Labour MP and Shadow Secretary of State visit homeless charity in Canterbury

Top Labour MP’s visited Catching Lives in Canterbury today, to campaign on housing and homelessness.

Canterbury’s Labour MP, Rosie Duffiled and Labour’s Shadow Secretary of State for Housing, John Healey, visited Catching Lives to speak about the issue of the number of rough sleepers within the area.


Catching Lives is an independent charity aimed at supporting homeless people and the vulnerably housed in Canterbury and East Kent.

The number of rough sleepers has almost doubled since 2010, when the Conservative Party were elected into power.



When asked what they were doing at the charity, Rosie said: ’I’m showing John Healey, our shadow housing minister around catching lives, which is a charity that looks after people on the streets and tries to give them a start in life, or a helping hand, not just with housing, but it tries to set them on a path to improving their lives if they can possibly get that help.’

When asked for his opinions on the campaign, John said: ’it is a first rate service to everyone and turns no one away. It depends very much on the good will, not just funds, but actually volunteers time from people in Canterbury. And just provides a service and support that is second to none.’


The Labour Party want to tackle the issue of homelessness and build homes affordable for residents.

When asked what the plans were to decrease the number of rough sleepers, John Said: ’first of all, there just aren’t the low cost affordable homes for people to move into when they are ready to get their lives back together, with help from this project, so that’s the number one priority.’

Rosie Duffield expressed her views on the ways in which the number of rough sleepers could be improved, she said ’Well its simple, James who runs this charity said to me during the election campaign we need two things, we need better mental health provision, to get people out of the ruts that they’ve got into and we need council houses built.’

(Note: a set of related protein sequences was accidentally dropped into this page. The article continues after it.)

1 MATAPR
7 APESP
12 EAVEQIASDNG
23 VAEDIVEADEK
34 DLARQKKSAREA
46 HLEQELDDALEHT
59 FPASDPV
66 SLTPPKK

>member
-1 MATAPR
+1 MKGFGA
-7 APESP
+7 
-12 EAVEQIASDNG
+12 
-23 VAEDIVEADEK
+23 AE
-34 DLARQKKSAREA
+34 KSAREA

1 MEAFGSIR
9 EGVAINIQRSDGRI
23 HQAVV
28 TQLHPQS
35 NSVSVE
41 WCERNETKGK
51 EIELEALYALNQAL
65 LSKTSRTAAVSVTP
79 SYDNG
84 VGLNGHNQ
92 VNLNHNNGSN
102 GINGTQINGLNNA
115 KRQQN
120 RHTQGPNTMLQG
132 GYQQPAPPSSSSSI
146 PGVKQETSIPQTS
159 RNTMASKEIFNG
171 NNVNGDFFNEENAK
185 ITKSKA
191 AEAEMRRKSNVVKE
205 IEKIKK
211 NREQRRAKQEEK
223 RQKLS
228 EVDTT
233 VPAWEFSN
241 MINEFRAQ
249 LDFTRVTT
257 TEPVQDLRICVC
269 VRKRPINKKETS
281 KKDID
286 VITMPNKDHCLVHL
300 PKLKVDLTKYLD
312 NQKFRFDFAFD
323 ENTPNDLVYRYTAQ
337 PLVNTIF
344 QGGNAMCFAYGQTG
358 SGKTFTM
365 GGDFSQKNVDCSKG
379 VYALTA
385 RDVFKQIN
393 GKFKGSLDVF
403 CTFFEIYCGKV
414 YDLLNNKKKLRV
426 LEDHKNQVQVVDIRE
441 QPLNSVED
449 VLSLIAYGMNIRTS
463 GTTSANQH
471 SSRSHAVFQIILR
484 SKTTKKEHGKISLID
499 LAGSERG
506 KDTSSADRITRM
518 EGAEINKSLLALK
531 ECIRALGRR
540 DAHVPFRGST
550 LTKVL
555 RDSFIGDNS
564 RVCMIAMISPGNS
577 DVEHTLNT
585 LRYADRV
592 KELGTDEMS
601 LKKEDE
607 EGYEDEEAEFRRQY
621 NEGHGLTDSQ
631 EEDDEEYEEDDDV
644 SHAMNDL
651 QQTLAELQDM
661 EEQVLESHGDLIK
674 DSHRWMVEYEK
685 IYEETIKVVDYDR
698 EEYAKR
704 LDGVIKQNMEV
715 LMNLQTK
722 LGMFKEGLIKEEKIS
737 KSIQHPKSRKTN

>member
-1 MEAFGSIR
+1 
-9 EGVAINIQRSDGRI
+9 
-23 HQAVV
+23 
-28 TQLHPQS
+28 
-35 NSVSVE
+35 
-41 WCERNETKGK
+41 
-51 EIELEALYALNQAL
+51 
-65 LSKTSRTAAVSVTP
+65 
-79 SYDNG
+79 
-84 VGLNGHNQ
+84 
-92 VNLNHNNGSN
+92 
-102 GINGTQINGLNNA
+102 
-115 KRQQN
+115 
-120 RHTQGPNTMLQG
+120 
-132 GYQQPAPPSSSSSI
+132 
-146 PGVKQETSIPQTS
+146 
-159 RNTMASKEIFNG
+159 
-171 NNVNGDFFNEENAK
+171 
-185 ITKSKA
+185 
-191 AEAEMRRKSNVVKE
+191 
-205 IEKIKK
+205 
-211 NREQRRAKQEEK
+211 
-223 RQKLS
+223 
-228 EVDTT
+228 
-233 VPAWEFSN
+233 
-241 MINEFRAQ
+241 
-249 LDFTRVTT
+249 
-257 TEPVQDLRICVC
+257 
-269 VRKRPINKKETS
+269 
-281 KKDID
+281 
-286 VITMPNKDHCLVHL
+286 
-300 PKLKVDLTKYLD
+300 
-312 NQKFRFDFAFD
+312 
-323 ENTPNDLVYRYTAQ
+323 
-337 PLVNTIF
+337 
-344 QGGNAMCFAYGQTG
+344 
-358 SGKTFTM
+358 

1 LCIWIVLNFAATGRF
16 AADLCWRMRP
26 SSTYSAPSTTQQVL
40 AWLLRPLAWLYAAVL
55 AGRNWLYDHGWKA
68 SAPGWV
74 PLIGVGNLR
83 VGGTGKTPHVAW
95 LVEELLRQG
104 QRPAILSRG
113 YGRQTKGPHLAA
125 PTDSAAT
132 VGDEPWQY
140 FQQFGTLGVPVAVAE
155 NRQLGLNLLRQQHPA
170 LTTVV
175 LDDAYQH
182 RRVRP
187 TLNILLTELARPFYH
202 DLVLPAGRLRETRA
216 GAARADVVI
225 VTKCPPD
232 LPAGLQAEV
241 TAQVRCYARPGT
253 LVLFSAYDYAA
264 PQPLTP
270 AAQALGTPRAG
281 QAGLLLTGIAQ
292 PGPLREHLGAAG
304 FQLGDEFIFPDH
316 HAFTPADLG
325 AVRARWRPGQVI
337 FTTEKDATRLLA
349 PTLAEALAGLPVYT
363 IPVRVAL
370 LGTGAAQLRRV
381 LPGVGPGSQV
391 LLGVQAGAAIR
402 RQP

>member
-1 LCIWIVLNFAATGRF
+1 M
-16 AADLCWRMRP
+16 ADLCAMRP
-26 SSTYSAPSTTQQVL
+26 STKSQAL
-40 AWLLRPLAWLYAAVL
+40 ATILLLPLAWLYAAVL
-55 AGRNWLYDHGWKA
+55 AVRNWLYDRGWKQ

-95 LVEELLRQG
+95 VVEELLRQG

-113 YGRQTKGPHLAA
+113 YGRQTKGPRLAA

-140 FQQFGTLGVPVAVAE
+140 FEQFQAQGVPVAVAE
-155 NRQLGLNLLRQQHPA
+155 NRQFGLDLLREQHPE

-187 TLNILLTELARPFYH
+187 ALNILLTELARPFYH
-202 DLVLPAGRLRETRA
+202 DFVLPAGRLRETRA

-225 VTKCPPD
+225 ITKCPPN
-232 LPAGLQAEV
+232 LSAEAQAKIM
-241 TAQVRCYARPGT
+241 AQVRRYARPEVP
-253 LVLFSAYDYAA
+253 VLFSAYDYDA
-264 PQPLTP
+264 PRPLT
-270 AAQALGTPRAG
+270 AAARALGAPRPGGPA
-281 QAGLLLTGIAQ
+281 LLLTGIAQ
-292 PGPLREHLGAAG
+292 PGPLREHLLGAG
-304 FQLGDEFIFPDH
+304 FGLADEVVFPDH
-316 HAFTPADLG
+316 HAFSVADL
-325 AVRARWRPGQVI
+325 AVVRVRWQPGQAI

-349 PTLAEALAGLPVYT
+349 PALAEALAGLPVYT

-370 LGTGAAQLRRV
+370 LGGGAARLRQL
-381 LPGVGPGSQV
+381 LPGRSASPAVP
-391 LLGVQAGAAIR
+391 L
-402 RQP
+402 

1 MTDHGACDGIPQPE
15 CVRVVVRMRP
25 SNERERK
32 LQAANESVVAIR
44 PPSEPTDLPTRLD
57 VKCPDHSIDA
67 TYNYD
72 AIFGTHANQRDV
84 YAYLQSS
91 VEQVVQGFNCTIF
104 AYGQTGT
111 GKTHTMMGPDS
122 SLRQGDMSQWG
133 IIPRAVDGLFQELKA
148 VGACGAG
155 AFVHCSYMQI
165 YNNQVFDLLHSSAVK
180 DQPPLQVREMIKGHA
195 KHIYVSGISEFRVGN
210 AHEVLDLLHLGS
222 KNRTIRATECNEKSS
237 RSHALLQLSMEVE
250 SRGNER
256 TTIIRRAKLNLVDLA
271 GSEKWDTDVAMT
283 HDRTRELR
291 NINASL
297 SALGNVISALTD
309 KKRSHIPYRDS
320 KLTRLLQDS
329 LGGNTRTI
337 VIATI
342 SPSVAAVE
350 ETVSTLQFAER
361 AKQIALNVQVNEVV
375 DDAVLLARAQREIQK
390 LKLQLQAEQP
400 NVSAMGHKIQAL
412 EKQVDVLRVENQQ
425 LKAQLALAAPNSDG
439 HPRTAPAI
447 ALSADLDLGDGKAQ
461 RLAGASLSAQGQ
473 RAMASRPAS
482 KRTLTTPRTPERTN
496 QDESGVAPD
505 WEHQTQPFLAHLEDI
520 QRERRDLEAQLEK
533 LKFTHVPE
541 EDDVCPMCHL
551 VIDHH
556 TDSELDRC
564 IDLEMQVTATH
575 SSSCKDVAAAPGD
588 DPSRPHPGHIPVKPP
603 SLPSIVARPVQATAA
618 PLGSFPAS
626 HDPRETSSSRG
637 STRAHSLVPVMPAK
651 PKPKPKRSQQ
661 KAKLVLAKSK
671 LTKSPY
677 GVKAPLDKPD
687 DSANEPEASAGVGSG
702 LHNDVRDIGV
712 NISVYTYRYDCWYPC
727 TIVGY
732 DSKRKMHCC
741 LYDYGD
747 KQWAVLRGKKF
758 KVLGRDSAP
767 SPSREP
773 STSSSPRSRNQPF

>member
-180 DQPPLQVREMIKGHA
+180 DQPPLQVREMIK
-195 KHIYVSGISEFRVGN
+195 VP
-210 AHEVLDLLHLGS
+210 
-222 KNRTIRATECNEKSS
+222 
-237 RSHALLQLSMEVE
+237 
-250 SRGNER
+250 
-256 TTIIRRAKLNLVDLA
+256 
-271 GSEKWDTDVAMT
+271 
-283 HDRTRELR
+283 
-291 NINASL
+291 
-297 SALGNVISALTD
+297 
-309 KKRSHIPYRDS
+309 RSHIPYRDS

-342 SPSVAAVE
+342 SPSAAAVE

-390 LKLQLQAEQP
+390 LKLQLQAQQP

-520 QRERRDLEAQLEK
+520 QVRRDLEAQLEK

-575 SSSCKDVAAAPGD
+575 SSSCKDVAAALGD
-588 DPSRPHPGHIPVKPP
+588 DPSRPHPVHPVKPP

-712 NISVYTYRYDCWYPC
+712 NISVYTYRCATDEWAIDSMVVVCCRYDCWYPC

She continued, ‘I mean we’ve got lots of developments happening in Canterbury but they are not remotely affordable to most people, prices at £300,000+ for a family home and flats at sort of two hundred-odd thousand, these guys haven’t got a hope in hell.’

Rosie stated that we need to be doing more to help the homeless, she said: ‘’I’ve met people in doorways who have said that they come to Canterbury because they imagine that its got lots of shelters, lots of money, that there are jobs everywhere, wealthy tourists that can give them a bit of help, but actually they are disappointed when they get here because its just the same as other places and they end up sleeping in shop doorways and its shocking.’’

She continued: ‘And this is a place full of tourists and we pride ourselves on our lovely historic town, its not good enough and we should be doing more to help.’


John Healey also thinks that there needs to be easier access to health services, he said: ‘There are great support workers here, but often the access to mental health services, or to drug and alcohol treatment, or some of the other specialist help that needs to be available is sometimes too slow and too difficult to get a hold of.’










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